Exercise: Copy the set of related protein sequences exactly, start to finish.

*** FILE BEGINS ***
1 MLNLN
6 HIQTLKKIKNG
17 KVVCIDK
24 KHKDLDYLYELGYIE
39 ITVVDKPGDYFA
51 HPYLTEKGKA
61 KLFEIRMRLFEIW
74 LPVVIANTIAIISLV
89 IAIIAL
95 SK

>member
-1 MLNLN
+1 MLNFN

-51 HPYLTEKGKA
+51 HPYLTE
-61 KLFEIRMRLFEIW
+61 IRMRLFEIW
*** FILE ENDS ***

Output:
1 MLNLN
6 HIQTLKKIKNG
17 KVVCIDK
24 KHKDLDYLYELGYIE
39 ITVVDKPGDYFA
51 HPYLTEKGKA
61 KLFEIRMRLFEIW
74 LPVVIANTIAIISLV
89 IAIIAL
95 SK

>member
-1 MLNLN
+1 MLNFN

-51 HPYLTEKGKA
+51 HPYLTE
-61 KLFEIRMRLFEIW
+61 IRMRLFEIW